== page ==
In addition to creating value alignment, cloud-based offerings can make it easier for technology vendors to provide support. At Motion Metrics, for example, the cloud has enabled us to remotely monitor each customer’s installed systems – allowing us to verify that they are functioning as expected and alert mine personnel to any issues. This allows us to update and customize software seamlessly and regularly, just like Microsoft does with its Office 365 suite. Post-sale support is critical to bridge the knowledge gap between technology and mining professionals, and subscription-based technologies incentivize strong service and support agreements. Staying close to our customers improves the strength of relationships and positions us as a trusted partner for future product development.
Lower initial acquisition costs
The initial acquisition costs for SaaS offerings are typically much lower than on-premise solutions because the subscription model reduces the large upfront license fees, as well as many of the infrastructure costs. The lower barrier to entry means that mines can try new technologies without fear of investing a large amount of capital into a product that may or may not suit their needs.
Reduced need for IT resources
Maintaining an on-premise solution requires a lot of time and money – your IT team must administer regular check-ups to improve system availability, perform frequent backups, and maintain or upgrade network hardware as necessary. In the SaaS model, by contrast, all these functions are taken care of by the technology vendor.
Whereas the speed and performance of on-premise solutions depends on your in-house servers, cloud-based systems offer outstanding network performance – all the mining company needs to supply is a fast internet connection, which can often be provided by the vendor. This model ensures that you’ll never outgrow your server’s capacity, nor need to buy and install more hardware to deliver the expected level of performance.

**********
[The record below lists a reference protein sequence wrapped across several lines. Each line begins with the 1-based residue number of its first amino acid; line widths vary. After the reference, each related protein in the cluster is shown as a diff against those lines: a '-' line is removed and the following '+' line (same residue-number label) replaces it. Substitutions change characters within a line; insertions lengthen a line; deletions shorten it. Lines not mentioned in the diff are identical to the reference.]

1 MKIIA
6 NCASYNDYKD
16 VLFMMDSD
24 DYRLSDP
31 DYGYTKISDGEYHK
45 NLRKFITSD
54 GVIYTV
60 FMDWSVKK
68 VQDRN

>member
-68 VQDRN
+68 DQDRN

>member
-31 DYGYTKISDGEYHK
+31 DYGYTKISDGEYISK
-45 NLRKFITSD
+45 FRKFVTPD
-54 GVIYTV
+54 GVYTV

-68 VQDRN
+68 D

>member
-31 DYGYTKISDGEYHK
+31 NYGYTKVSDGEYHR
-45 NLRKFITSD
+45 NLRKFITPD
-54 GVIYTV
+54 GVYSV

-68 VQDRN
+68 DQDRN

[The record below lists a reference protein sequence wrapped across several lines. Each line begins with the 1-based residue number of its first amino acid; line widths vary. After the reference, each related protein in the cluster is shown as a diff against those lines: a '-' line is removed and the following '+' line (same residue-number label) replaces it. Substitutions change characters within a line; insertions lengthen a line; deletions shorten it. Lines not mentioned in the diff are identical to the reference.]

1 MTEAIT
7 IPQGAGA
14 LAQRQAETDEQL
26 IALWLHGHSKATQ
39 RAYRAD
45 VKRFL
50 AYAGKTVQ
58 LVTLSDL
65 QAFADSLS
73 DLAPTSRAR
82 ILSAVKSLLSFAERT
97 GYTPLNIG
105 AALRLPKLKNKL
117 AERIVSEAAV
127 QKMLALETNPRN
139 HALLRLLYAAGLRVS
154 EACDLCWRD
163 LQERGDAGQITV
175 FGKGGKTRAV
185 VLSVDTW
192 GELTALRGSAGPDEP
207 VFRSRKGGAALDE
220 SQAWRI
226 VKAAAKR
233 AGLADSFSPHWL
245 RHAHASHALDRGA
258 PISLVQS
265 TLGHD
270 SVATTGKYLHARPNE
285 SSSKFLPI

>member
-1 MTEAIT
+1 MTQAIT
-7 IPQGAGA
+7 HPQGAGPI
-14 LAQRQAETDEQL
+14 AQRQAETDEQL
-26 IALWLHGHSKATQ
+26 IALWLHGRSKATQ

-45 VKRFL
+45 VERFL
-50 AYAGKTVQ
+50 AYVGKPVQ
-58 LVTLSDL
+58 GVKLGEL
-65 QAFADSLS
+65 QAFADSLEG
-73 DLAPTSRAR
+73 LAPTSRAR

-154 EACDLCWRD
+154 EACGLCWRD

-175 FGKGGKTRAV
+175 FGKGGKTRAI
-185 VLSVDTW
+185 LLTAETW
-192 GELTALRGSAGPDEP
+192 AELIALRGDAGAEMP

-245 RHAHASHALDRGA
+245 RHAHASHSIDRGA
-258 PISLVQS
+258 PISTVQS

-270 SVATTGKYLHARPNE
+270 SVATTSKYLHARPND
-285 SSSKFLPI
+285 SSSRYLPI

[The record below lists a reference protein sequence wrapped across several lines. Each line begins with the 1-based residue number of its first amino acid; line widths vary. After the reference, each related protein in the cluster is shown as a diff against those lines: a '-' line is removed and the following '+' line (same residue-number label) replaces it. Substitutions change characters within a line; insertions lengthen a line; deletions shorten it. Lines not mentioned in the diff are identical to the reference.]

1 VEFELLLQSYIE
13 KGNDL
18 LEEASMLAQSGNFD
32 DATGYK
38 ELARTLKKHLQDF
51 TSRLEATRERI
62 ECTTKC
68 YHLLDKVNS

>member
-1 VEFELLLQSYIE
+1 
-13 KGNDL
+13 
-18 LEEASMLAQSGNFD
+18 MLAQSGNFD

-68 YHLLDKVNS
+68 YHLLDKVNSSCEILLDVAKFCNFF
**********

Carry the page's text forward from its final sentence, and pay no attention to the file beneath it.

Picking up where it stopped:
Most cloud-based systems offer data backup and restoration, with multiple timed incremental backups. Downtime is also less frequent and impactful because vendors have entire teams dedicated to fixing failures and maximizing system uptime. With cloud-based systems, there is no need to procure and install IT infrastructure and VPN access across multiple sites, nor a dedicated room to house servers, hardware, and an in-house IT team.
Server and data security are also managed by the vendor, who can provide state-of-the-art protection. With the proliferation of sensors and connectivity, mines become increasingly vulnerable to cyberattacks. With hacking techniques becoming more sophisticated each day, mining companies need an equally sophisticated cybersecurity approach to guard their data.
Cloud-based systems offer several advantages over in-house cybersecurity measures. These companies will have entire teams dedicated to protecting mine data and offer features like multi-factor authentication, data encryption, and patch management.
Easier systems maintenance and upgrades
Transitioning from an on-premise to a cloud-based solution greatly increases the speed of updates and bug fixes because all systems maintenance and upgrades are handled by the vendor. Since all updates are rolled out centrally and at the same time, customers are assured that they are running the latest version of the technology.
Any customizations to your software are portable to future versions, so customers will never need to reimplement or re-customize any preset features. With on-premise solutions, any customizations are linked to the current deployment; when it’s time to upgrade the solution, an in-house IT team will need to test and deploy these customizations wherever it’s installed locally. Additionally, customers can easily purchase upgrades, add functionality, or scale up based on usage.
The future is SaaSy
Historically, mining technology companies have relied on one-time sales to catalyze growth and preserve margins. However, with the expansion of connectivity and proliferation of sensors, software, and computing power, it may be time to rethink the traditional mindset. Digitalization provides an enormous opportunity that mines can’t afford to overlook but, in order to achieve widespread adoption, technologies need to be easy to use, impose low initial acquisition costs, and have the support of a site champion and strong customer success team. By reducing costs, improving the user experience, and shifting the focus towards customer success, the SaaS model creates value alignment between mining companies and technology vendors.